There is no question that blitzkrieg, to quote Barry Posen, is “one of the most daunting of military tasks”. The attacking Ukrainian forces, as he notes, had to “break through dense, well-prepared defensive positions, find some running room, and then either move quickly toward an important geographic objective such as the Sea of Azov, hoping to unravel the remains of the defending Russian army along the way, or quickly attempt to encircle a portion of Russia’s sizable forces in hopes of annihilating them”. The deep strategic penetration, in other words, had to be executed quickly, while the defending Russian forces were on their heels. That meant the breakthrough battle also had to be won quickly, so that the Russians would not have time to move their reserves to seal off any penetrations of their front line.
This demanding task
naturally requires highly trained and experienced soldiers organized into
large-size armor units – be they brigades or divisions – that could operate
together on the battlefield. The key units in the Ukrainian army that were tasked with making
the blitzkrieg work were poorly trained and lacking in combat experience,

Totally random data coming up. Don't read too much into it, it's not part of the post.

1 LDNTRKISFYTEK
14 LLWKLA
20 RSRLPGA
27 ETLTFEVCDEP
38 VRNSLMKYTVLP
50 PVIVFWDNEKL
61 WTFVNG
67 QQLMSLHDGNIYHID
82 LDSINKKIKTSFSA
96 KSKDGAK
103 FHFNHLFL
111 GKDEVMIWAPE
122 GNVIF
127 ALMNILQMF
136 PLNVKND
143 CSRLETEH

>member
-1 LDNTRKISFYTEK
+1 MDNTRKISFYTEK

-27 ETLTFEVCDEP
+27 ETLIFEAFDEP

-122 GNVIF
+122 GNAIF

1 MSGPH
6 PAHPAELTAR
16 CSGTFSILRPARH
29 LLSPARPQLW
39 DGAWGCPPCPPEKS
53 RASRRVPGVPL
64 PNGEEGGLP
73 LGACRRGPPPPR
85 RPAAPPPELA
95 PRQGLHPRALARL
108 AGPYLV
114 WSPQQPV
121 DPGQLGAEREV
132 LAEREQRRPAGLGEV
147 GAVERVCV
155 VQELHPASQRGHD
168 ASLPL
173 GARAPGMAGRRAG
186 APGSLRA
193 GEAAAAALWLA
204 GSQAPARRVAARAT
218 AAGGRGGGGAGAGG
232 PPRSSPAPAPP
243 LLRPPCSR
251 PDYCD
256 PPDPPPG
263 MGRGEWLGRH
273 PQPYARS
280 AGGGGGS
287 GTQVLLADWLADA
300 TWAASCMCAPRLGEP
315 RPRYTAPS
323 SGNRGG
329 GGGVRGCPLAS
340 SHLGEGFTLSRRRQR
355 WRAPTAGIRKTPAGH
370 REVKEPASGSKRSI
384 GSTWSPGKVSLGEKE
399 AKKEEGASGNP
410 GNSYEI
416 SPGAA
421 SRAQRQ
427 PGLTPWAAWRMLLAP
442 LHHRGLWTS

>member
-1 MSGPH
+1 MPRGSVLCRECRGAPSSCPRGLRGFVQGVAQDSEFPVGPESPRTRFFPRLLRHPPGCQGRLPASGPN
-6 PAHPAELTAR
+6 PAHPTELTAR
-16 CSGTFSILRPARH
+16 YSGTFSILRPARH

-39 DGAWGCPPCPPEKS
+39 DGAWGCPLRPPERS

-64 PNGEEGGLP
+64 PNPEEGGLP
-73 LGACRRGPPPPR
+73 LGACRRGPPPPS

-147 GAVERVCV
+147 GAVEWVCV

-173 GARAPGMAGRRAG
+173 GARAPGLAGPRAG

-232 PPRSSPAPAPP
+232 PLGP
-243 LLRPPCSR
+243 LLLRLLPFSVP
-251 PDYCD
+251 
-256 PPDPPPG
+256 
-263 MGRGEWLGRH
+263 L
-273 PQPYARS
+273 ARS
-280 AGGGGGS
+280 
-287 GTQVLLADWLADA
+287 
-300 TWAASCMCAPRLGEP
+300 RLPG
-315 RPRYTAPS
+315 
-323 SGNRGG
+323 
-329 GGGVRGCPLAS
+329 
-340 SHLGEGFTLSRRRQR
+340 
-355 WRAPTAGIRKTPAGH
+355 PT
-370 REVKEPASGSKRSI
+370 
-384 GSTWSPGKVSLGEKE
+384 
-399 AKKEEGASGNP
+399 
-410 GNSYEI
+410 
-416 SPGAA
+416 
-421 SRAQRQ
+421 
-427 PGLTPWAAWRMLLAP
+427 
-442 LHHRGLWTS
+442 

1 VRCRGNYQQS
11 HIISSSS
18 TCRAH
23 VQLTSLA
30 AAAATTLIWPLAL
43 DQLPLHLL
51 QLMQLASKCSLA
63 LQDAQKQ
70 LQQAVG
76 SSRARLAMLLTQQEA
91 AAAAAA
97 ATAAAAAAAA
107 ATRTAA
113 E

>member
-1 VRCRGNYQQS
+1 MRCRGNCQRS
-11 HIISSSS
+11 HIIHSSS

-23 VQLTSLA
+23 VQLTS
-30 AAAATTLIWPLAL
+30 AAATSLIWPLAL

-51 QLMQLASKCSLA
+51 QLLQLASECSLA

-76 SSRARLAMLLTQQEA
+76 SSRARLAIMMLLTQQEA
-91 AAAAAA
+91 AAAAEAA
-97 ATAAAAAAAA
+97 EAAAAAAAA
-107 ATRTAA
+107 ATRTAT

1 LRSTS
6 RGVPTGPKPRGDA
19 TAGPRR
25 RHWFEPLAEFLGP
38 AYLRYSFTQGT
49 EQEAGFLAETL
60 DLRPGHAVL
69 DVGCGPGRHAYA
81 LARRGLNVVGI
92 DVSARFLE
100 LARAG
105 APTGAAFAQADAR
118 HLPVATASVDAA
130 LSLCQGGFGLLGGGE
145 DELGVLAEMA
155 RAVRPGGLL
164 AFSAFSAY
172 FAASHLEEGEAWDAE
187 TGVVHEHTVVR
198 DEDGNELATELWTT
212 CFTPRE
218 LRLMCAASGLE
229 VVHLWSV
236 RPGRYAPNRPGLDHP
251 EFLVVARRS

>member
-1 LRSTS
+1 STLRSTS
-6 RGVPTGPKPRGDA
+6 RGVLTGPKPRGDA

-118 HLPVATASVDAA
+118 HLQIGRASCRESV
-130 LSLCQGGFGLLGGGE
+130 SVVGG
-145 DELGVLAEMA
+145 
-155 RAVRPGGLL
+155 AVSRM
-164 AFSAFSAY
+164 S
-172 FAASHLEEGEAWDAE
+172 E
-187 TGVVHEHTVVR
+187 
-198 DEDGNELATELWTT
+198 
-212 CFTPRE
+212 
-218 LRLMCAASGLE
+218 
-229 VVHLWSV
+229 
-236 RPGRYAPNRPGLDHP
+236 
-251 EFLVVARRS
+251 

especially as it relates to armored warfare.
The main striking force was comprised of 12 brigades, nine of which NATO
armed and trained for 4-6 weeks. Many of the 36,000
troops in those nine brigades were raw recruits. It is worth noting that only 11 percent of
the 20,000 Ukrainian soldiers that
There is simply no way a recruit can be turned into a highly competent soldier with 4-6 weeks of training. It is impossible to do anything more than teach the basics of soldiering in such a short period. To compound the problem, the emphasis in the training was on turning recruits into soldiers who could fight together in small units, not on training and molding the 9 or 12 brigades in the main strike force to operate together on the battlefield. Moreover, there is evidence that in some cases, the three battalions that were in those brigades were trained in different countries. Unsurprisingly, two Western defense analysts who visited the war zone after the counteroffensive began, remarked that: “we are convinced that although Ukrainian forces can fight in a combined-arms fashion, they cannot yet do it at scale”.
Much is made of the fact
that the US and NATO more generally are committed to training the Ukrainians to
engage in “combined
which was supposed to go a long way toward preparing them for the
counteroffensive. The fact is that the
Western armies of 2023 had little experience in armored warfare – the
To make matters worse, not only was
It is hardly surprising that after the counteroffensive began, The New York Times reported that Ukrainian “soldiers along the front-line blamed commanders for pushing raw recruits into battle and using untested units to spearhead the counteroffensive. Others criticized the inadequacy of a few weeks of basic training in various NATO countries”.